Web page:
It is also called as Hay Fever
Definition: It is an inflammation of the nasal mucosa
by an allergen.
PATHOGENESIS: ALLERGIC RHINITIS
Inhalation of an antigen (sensitization)
Nasal mucosa reacts (histamine is mediator)
Slowing of ciliary action, edema formation and
Tissue edema and increase capillary permeability
• Nasal congestion
• Clear to greenish rhinorrhea
• Intermittent sneezing and nasal itching
• Fatigue, loss of sleep and poor coordination.
• Oral anti histamines (blocks the action of histamine)
• Nasal decongestant
• Mast cell stabilizers.
• Analgesics and antipyretics.
ATOPIC DERMATITIS (ECZEMA)
Inflammation of the skin
• Familial tendency
• It is highest in infants and children
• 1% population is suffering from this disease
• Aggravated in low humidity and in winter.
Allergen /Sensitizing antigen
Affect the skin (changes in lipid content, sebaceous gland activity and
Reduced water-binding capacity of the skin
Higher trans epidermal water loss and decreased water content
Itching, rubbing leads to infection
Clinical manifestations: Atopic dermatitis
• Red oozing crusting rash (in childhood)
• Dry thick brownish – grey and scaly skin (later
• Lesion are mostly found on hand, foot, back of
the knees, neck, face, eyelids and elbow bands.
Medical Management: Atopic dermatitis
It is an immediate life threatening systemic reaction that can occur on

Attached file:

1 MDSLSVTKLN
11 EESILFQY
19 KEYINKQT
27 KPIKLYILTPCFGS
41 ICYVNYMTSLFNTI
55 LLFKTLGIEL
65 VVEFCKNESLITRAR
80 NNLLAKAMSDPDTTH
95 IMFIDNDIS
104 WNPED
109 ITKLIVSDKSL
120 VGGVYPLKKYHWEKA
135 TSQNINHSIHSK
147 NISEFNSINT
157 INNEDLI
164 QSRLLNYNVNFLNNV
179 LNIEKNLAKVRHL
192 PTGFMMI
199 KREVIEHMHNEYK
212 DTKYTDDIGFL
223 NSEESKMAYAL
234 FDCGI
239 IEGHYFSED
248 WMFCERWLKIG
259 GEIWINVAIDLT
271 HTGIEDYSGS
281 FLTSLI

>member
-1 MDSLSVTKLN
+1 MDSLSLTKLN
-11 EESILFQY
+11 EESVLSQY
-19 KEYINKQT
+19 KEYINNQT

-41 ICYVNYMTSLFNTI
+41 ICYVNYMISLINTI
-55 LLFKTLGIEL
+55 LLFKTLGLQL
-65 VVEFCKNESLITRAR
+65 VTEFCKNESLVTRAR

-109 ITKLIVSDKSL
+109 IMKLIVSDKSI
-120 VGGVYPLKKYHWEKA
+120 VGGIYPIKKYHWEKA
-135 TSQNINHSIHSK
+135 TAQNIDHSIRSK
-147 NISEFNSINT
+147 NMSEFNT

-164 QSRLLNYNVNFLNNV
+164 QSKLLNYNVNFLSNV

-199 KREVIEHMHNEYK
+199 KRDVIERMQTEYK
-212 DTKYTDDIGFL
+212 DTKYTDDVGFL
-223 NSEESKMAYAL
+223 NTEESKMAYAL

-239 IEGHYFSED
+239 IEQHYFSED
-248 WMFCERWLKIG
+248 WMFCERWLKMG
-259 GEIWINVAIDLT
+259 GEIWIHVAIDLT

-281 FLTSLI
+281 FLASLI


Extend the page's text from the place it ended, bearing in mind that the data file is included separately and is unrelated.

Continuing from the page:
exposure to particular substances
It is an immediate (type I hypersensitivity) immunologic reaction, results from
This reaction affects many tissues and organs.
Death may occur due to respiratory tract spasm and constriction or collapse.
• Food ( peanuts, fish, milk, eggs, wheat and chocolate).
• Medications (penicillin, NSAID’s)
• Insects stings (bees, ants)
Interaction of foreign antigen with IgE antibodies
Release of histamine
Activation of platelets, eosinophils and neutrophils
smooth muscle spasm, bronchospasm, mucosal edema and
Mild Moderate Severe
Occurs within first
2hrs of exposure
Peripheral tingling Flushing Bronchospasm
Itching Laryngeal edema
Fullness in mouth
Bronchospasm Severe Dyspnea,
Nasal congestion Edema of larynx Hypotension
Dyspnea Cardiac arrest and
coma may follow.
Clinical manifestations: Anaphylaxis
Medical management: Anaphylaxis
1. If cardiac arrest then cardiopulmonary resuscitation
2. Antihistamine to prevent recurrence reaction
3. Start intravenous fluids to maintain hemodynamics.
4. Give aminophylline for bronchospasm